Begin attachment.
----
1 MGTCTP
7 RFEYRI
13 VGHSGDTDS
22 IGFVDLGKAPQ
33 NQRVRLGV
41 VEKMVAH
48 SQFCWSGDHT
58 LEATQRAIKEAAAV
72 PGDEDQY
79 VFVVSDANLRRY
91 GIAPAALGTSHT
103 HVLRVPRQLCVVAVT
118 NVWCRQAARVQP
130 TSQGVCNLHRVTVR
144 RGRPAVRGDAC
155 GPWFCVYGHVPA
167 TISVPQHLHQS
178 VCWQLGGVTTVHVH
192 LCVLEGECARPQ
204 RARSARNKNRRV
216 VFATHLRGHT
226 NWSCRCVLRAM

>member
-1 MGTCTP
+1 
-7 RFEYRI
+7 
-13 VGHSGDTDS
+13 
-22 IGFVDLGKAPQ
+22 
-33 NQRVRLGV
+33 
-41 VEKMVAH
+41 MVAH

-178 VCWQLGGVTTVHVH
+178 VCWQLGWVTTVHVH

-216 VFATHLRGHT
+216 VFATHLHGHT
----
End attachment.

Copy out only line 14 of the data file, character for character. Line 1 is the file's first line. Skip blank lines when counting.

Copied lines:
130 TSQGVCNLHRVTVR